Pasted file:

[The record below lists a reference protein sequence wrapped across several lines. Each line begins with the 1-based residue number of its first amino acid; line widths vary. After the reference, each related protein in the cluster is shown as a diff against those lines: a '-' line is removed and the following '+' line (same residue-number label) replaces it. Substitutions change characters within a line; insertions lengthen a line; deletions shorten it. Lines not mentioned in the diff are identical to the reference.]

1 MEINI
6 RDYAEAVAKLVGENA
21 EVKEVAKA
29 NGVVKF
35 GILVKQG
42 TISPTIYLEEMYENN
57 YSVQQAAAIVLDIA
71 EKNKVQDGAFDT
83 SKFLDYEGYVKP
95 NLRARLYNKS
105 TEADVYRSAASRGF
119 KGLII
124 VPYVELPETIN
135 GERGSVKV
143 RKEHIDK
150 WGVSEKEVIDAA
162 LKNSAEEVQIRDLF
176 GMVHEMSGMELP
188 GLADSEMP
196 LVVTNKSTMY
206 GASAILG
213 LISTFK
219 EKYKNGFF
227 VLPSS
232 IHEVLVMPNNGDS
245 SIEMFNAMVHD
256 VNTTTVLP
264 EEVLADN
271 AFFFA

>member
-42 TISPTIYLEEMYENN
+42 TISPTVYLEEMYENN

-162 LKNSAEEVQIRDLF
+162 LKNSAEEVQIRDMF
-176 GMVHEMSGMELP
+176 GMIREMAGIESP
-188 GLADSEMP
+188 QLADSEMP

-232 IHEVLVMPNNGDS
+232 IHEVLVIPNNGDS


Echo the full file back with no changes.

[The record below lists a reference protein sequence wrapped across several lines. Each line begins with the 1-based residue number of its first amino acid; line widths vary. After the reference, each related protein in the cluster is shown as a diff against those lines: a '-' line is removed and the following '+' line (same residue-number label) replaces it. Substitutions change characters within a line; insertions lengthen a line; deletions shorten it. Lines not mentioned in the diff are identical to the reference.]

1 MEINI
6 RDYAEAVAKLVGENA
21 EVKEVAKA
29 NGVVKF
35 GILVKQG
42 TISPTIYLEEMYENN
57 YSVQQAAAIVLDIA
71 EKNKVQDGAFDT
83 SKFLDYEGYVKP
95 NLRARLYNKS
105 TEADVYRSAASRGF
119 KGLII
124 VPYVELPETIN
135 GERGSVKV
143 RKEHIDK
150 WGVSEKEVIDAA
162 LKNSAEEVQIRDLF
176 GMVHEMSGMELP
188 GLADSEMP
196 LVVTNKSTMY
206 GASAILG
213 LISTFK
219 EKYKNGFF
227 VLPSS
232 IHEVLVMPNNGDS
245 SIEMFNAMVHD
256 VNTTTVLP
264 EEVLADN
271 AFFFA

>member
-42 TISPTIYLEEMYENN
+42 TISPTVYLEEMYENN

-162 LKNSAEEVQIRDLF
+162 LKNSAEEVQIRDMF
-176 GMVHEMSGMELP
+176 GMIREMAGIESP
-188 GLADSEMP
+188 QLADSEMP

-232 IHEVLVMPNNGDS
+232 IHEVLVIPNNGDS